The provisions are created in a new chapter in Title 10 of the RCW and are applicable to any general authority, limited authority, or specially commissioned Washington law enforcement officer and any community corrections officer.


A peace office must use reasonable care in determining when and whether to use physical force and to that end, must:

  • when possible, exhaust available and appropriate de-escalation tactics prior to using any physical force; 
  • use only the minimal degree of physical force necessary to overcome resistance under the circumstances;
  • terminate the use of physical force as soon as the necessity for such force ends;
  • when possible, use available and appropriate less lethal alternatives before using deadly force; and
  • make less lethal alternatives issued to the officer reasonably available for his or her use.


A peace officer may not use any force tactics prohibited by applicable departmental policy, this chapter, or otherwise provided by law, except to protect his or her life or the life of another person.  Nothing in this section prevents a law enforcement agency from adopting policies or standards with additional requirements for de-escalation and greater restrictions on the use of physical and deadly force than provided in this section.


Applicable Definitions.  "Imminent threat" means, based on the totality of the circumstances, it is objectively reasonable to believe a person has the present and apparent ability, opportunity, and intent to immediately cause death or serious bodily injury to the peace officer or another person.  "Necessary" means, under the totality of the circumstances, a reasonably effective alternative to the use of deadly force does not exist, and the amount of force used was a reasonable and proportional response to the threat posed to the officer and others.  "Totality of the circumstances" means all facts known to the peace officer leading up to and at the time of the use of force, and includes the actions of the person against whom the peace officer uses such force, and the actions of the peace officer.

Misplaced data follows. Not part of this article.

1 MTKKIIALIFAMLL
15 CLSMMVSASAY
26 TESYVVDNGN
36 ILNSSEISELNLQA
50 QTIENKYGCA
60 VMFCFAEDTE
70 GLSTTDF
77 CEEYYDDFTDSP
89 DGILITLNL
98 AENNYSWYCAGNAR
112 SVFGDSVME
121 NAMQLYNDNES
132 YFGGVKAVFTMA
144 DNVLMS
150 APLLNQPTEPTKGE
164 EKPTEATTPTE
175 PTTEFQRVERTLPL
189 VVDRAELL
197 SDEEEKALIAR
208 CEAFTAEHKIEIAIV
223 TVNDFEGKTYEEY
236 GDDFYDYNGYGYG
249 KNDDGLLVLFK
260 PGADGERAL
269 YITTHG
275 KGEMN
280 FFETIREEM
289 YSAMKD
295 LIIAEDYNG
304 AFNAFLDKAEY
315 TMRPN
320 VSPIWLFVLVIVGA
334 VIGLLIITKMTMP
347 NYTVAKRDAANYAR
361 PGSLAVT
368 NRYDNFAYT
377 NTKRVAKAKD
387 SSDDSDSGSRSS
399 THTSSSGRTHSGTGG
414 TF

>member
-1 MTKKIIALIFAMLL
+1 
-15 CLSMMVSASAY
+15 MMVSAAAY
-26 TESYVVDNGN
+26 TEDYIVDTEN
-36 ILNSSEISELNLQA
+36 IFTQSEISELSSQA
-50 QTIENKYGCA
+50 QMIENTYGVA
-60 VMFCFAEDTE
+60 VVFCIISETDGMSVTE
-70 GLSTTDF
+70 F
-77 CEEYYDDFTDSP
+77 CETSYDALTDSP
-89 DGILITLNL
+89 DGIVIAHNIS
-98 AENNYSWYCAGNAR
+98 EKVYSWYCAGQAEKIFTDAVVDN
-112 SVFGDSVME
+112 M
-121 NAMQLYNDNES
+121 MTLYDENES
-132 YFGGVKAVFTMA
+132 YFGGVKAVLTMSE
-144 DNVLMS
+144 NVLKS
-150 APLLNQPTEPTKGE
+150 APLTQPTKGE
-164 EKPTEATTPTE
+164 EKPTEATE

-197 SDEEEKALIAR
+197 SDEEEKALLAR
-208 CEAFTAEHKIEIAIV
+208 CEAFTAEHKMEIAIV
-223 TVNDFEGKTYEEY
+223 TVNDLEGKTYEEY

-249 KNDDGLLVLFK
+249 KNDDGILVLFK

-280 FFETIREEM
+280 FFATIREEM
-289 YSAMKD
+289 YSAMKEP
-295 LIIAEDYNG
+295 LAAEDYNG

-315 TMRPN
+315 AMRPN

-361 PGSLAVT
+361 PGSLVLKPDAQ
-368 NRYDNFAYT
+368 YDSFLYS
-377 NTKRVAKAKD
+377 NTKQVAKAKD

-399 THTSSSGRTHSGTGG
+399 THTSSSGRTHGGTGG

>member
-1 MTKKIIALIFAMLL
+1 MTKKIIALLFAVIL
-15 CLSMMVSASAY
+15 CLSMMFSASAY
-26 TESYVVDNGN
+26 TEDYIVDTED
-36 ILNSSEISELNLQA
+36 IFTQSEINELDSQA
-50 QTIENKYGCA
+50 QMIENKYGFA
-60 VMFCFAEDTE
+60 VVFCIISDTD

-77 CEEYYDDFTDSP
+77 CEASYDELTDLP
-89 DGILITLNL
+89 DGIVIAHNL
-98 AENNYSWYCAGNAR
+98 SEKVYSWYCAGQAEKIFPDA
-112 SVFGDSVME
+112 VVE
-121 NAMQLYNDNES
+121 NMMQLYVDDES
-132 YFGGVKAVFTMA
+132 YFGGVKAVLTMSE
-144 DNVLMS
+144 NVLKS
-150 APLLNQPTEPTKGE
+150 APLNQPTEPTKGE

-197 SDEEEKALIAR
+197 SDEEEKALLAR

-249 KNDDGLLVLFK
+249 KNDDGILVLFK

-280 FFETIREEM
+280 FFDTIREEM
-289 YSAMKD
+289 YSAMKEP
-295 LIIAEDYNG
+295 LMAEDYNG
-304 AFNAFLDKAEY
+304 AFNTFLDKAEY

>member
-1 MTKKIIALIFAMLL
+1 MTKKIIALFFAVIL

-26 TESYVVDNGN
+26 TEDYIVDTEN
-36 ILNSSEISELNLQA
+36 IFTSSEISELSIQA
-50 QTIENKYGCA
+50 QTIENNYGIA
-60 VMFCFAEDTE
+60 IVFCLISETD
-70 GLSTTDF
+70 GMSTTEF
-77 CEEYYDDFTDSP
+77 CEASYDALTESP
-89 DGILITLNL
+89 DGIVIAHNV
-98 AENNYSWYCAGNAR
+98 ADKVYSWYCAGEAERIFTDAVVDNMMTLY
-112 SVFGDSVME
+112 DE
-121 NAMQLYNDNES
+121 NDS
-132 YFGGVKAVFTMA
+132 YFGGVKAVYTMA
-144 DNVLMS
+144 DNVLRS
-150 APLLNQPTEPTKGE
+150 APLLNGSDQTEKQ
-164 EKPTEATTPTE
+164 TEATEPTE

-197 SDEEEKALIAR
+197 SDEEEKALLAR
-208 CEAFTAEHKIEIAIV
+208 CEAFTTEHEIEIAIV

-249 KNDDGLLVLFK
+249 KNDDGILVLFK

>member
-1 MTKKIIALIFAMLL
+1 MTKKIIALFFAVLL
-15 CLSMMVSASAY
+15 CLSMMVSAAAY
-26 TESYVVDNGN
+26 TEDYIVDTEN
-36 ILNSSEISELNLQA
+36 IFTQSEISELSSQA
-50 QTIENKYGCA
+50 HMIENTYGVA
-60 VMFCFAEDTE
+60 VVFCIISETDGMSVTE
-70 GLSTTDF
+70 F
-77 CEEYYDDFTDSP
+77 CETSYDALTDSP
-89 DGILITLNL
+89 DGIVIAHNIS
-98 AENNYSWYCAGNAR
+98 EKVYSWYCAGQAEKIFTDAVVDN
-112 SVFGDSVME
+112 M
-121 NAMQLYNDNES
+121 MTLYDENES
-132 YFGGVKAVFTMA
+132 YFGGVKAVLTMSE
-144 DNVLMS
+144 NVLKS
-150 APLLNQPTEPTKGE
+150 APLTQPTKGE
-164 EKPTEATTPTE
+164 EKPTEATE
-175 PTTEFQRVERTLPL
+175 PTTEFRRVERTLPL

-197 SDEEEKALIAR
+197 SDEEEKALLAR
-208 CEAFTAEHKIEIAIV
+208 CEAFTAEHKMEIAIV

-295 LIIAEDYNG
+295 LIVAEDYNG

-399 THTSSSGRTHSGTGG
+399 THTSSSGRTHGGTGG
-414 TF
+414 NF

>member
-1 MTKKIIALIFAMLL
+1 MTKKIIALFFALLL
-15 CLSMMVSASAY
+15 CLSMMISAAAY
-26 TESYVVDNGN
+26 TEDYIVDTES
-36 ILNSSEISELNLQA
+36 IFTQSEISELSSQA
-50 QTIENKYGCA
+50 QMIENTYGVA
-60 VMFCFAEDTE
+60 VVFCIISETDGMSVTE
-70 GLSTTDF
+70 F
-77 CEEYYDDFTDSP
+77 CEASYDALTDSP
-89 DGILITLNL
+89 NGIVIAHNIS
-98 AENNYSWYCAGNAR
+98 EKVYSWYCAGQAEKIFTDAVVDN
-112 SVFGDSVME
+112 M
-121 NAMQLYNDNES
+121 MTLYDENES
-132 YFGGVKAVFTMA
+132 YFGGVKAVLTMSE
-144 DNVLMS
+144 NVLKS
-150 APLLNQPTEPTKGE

Model Policy.  By July 2, 2022, the attorney general must develop and publish model policies on law enforcement's use of force and de-escalation tactics.  By December 1, 2022, all law enforcement agencies must adopt policies consistent with the model policies and submit copies of the applicable policies to the attorney general.  If the agency departs from the model policy, the agency must provide notice and reasons for the departure.  Within 60 days of any future modification of its policy, the agency must provide notice to the attorney general.   The attorney general must make copies of the agency policies available on its website and on December 31st of each year, publish a report on the status of individual agencies and compliance with this section.


Training.  Basic law enforcement academy training and violence de-escalation training provided by the CJTC must be consistent with this act and the model policies established by the attorney general.   The CJTC must submit a report to the legislature and the Governor by January 1st and July 1st of each year on the implementation of and compliance with the training requirements.  The report must include data on compliance by agencies and officers and recommendations for any changes to laws and policies necessary to improve compliance.

Appropriation: The bill contains a null and void clause requiring specific funding be provided in an omnibus appropriation act.
Fiscal Note: Available.
Creates Committee/Commission/Task Force that includes Legislative members: No.
Effective Date: Ninety days after adjournment of session in which bill is passed.